The lack of user identification and the fact that transaction can’t be censored are aspects that make bitcoin interesting for terrorists and criminals, don’t they?


In theory, yes. But in practice the interest is limited. The common sense suggests that the currency used by terrorist in still in most cases the US dollar, because it’s globally accepted.
Back in October the British Treasury has completed a study revolved around the key points in money laundering and terrorism financing: Bitcoin was found to be the one with less risk, before banks, legal services and accountancy, gambling, cash etc. We know that criminals use internet, cellular phones, and transport services: we can’t shame technology because of this.
There are always new challenges and we have to adapt to them: the authorities have shown they know how, for example when they took down Silk Road, the darknet market that used bitcoin as the go-to currency. The most sensitive point in the Bitcoin environment are for sure the exchanges, where people can buy and sell bitcoins: they represent the point where Bitcoin and the regulated financial system make contact, where suspect actions can be intercepted.




Obviously, regulating and prosecuting the illicit uses of bitcoin is necessary, exactly like how it’s done with all the other tools we have to our disposal. How far are we in doing this?


The international regulators are following with great attention the Bitcoin phenomenon. The New York Department of Financial Services has released last June, the so-called BitLicense, a regulatory framework developed in about two years of study and consultations. The head of this department said that the regulator should not, especially at this time of development, suffocate the innovation that this new technology brings. This was repeated in the following months by the chairman of the Australian Securities and Investment Commission and the Canadian Standing Senate Committee on Banking, Trade and Commerce. Bank of England defined this promising technology as a payment system.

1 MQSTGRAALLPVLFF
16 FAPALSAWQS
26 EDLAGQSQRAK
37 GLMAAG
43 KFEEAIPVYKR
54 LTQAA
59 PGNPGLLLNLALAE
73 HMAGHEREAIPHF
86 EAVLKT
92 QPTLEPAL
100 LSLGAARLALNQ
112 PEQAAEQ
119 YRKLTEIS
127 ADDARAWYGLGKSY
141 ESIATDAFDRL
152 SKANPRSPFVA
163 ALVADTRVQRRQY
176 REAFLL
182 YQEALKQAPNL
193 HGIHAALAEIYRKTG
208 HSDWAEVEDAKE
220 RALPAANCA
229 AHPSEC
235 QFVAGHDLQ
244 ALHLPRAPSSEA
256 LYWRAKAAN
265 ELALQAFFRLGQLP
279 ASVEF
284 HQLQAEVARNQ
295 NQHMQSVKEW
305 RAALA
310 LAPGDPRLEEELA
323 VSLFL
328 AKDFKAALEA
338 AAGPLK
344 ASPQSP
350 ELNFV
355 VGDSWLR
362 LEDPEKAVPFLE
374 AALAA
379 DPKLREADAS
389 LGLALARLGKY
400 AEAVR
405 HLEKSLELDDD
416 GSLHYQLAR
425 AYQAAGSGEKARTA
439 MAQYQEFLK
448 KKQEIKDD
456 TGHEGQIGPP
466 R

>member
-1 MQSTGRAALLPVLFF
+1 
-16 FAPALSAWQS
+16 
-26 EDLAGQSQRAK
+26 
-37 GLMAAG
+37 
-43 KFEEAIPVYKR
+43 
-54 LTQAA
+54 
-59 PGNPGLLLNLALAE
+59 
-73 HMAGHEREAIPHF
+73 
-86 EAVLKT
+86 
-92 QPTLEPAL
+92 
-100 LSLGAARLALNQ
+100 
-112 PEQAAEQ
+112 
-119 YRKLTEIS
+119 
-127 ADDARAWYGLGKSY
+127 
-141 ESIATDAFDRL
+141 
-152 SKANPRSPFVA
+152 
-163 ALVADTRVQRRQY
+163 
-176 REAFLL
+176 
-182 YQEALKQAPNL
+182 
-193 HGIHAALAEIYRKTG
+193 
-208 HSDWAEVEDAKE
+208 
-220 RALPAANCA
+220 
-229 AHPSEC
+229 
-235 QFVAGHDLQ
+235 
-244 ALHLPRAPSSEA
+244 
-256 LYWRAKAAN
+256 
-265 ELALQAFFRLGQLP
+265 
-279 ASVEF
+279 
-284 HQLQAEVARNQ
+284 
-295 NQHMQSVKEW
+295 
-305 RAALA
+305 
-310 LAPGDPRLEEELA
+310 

The European Central Bank has published two studies. If other countries and states are prudent, Europe decided a more cautious approach: the European Banking Association urged national regulators to discourage banks from buying, selling and holding bitcoins.
And yet Banks, stock exchanges, and the financial institutions in general, even while staying away from bitcoin are really interested in blockchain technology.
Of course, and for an absolutely crucial reason. Financial transactions are reversible for a long time (with credit card chargebacks possibile for up to 6 months) and even when they seem to take an instant they are actually regulated (clearing and settlement) in two or three days after the transaction itself through central counter-parties and clearing houses. The settlement system is burdened by significant costs and levies. In a world where information travels instantly at virtually no cost, these layered and convoluted processes are inefficient, expensive and inadequate. The validation of a transition on blockchain happens at the same time as its clearing and settlement and is not reversible, resembling in a lot of ways cash transactions. When you receive bitcoins you are certain that whoever sends them is in real possession of them and that the transfer is immediately effective and irreversible.

How is Bitcoin’s monetary policy defined?



The validation of a new block of transactions happens every 10 minutes or so, and requires a significant work from miners. Those who exhibit this kind of work (proof-of-work) is paid back as of now with 25 bitcoins every block. This reward halves every four years and it will reach 0 approximately in 2140, when the system will have to cover its costs with transaction fees, that, at the moment, are negligible. This defines entirely bitcoin’s monetary policy.